• SB16-22: Removes the 10-county limit in the “cliff effect” pilot program for CCCAP to allow additional counties to participate in the pilot program. The pilot program addresses the “cliff effect” that occurs when working parents receive a minor increase in their income that makes them ineligible for child care assistance, which is often not enough of an increase to cover child care costs completely. The pilot allows for a more gradual phase out of assistance to help families transition.
  • SB16-212: Aligns state law with changes in federal law related to the Colorado Child Care Assistance Program (CCCAP). The state law would be modified to specify that a child receiving CCCAP supports continues to be eligible for those supports for an entire 12-month period before eligibility is redetermined, as long as the child's family income remains below 85% of the state median income for that family size, as required by federal law. This correction to state law would also support the CCCAP reforms that have been occurring since the passage of HB14-1317 in 2014 that Clayton Early Learning has played an active role in implementing.

Bills that Clayton Early Learning followed that did not pass includes:

  • HB16-1002: Re-enacts the repealed K-12 Parental Involvement Act which required employers to provide its employees up to 18 hours per academic year of unpaid leave from work to attend a child’s academic activities. This bill would expand both the types of activities that were permitted for the employee leave, such as parent teacher conferences, as well as expand the law to include parents of preschoolers.
  • HB16-1022: Increases the amount of funding school districts receive to more comprehensively fund full day kindergarten. According to this bill, if a school district does not currently provide a full-day kindergarten program during the 2016-17 year they must use these new funds to expand its kindergarten facilities. Funding for following school years are also written into the bill.
  • HB16-1045: In 2013, the general assembly created a child tax credit against state income taxes for a resident individual. But the credit, which is a percentage of the federal child tax credit based on the taxpayer's income, is only allowed after the United States congress enacts a version of the "Marketplace Fairness Act". This bill repeals the contingent start of the tax credit and instead allows the credit to be claimed for any income tax year beginning with the 2016 income tax year.
  • HB16-1050: Creates a task force to address the child care needs of low-income parents of young children as the parents seek to advance their education. The task force must identify and reduce, if possible, barriers to obtaining child care from the range of available federal, state, and private child care sources, determine whether the parents' child care needs can be met through existing sources, review and streamline the processes for providing child care for parents while they obtain education or training, communicate the availability of child care from public and private sources to parents who are seeking education or training, and recommend legislative changes.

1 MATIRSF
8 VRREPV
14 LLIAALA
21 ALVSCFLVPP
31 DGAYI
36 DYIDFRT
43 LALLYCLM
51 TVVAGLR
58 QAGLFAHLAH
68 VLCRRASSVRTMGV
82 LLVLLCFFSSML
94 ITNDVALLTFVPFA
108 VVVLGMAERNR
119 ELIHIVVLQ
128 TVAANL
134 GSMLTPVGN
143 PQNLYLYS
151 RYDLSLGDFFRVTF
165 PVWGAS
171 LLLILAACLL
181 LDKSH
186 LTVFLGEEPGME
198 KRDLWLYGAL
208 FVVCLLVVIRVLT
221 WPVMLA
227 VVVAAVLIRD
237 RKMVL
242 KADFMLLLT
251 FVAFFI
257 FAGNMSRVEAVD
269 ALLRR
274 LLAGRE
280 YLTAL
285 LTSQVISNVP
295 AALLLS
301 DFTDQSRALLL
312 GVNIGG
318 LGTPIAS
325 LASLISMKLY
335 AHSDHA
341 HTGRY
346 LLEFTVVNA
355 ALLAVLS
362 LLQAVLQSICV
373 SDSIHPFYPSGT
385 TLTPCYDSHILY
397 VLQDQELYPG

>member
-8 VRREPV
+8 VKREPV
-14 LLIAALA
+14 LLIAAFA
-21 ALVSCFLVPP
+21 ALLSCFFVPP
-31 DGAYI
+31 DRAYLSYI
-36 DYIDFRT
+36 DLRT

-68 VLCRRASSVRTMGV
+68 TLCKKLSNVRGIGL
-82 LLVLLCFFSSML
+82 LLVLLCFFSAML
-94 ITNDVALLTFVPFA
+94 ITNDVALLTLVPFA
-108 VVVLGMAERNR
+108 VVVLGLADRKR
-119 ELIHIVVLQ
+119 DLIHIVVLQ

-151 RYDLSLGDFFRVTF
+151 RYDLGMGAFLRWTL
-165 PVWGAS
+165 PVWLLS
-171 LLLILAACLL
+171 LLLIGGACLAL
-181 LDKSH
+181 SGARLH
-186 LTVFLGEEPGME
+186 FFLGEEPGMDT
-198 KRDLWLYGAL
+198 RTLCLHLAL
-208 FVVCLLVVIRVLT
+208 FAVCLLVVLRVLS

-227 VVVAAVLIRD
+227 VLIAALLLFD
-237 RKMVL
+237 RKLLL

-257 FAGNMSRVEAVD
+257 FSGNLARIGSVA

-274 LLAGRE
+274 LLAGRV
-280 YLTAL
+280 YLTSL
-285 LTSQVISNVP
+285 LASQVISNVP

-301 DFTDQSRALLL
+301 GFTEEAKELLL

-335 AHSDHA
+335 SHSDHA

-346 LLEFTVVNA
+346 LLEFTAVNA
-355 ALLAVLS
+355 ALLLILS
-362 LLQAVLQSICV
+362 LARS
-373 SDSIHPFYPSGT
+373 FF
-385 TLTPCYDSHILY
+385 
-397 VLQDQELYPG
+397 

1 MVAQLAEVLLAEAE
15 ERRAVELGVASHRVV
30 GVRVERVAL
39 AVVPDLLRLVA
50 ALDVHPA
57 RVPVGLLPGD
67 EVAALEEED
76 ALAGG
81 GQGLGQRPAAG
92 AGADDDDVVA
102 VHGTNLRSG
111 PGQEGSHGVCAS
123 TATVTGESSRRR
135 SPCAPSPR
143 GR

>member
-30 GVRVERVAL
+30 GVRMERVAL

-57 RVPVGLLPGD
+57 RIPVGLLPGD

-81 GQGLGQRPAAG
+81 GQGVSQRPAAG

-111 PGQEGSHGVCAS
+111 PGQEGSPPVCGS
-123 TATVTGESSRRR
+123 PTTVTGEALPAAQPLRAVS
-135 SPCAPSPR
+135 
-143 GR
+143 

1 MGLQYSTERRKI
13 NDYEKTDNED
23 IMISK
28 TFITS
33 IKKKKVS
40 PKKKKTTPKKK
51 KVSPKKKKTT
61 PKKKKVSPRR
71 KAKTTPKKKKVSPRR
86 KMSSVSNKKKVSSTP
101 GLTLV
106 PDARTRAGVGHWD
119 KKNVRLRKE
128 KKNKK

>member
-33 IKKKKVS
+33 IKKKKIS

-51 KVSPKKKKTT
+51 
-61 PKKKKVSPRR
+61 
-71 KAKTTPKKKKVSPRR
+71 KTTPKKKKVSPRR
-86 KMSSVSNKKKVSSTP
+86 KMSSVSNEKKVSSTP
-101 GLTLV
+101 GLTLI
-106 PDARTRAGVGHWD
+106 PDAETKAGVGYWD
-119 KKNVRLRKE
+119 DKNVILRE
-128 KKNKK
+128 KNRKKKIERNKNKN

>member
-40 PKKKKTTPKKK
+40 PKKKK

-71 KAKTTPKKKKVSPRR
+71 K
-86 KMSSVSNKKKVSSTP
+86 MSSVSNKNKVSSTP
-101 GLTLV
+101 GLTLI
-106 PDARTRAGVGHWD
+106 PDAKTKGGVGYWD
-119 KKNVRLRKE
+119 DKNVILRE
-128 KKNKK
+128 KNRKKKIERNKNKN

• HB16-1196: Creates the aspire to college Colorado pilot program in the department of human services to provide college savings accounts, as defined in the bill, to preschool-aged children served in an early childhood program. Within existing appropriations, the state department shall make an initial $50 contribution to a college savings account administered by CollegeInvest as part of the college savings program on behalf of an eligible child.
  • HB16-1338: Under current law, the early childhood leadership commission is scheduled to repeal on September 1, 2018. The bill extends the repeal date to September 1, 2020.

Just because the legislative session is over doesn’t mean that the policy process stops! Summer and fall are busy seasons for legislators, as they meet with their constituents, attend interim commissions, prepare for elections and begin to draft bills for the upcoming session.

If you have any questions about these bills or ways to be involved in the legislative process while policymakers are out of sessions, please contact Lauren Heintz, Policy Specialist for Clayton Early leaning:


Clayton is Speaking Up for Kids!

Lauren Heintz

Posted by Lauren Heintz


Lauren Heintz

Every year, Clayton Early Learning, the Colorado Children’s Campaign, and Children’s Hospital Colorado team up to host Speak Up for Kids, a complimentary event that provides an insider’s perspective of the policy making process including the training and support needed to speak up effectively on the issues that matter most to Colorado kids. Anyone who wants to learn how to be a voice for our state’s children are welcome to attend and this year we had a record breaking attendance of over 200 advocates and coaches!

Want to know what it’s like to participate in this annual event? Let’s hear from our guest blogger and Infant/Toddler Supervisor at Clayton Early Learning in Far North East Denver, Lydia McKinney.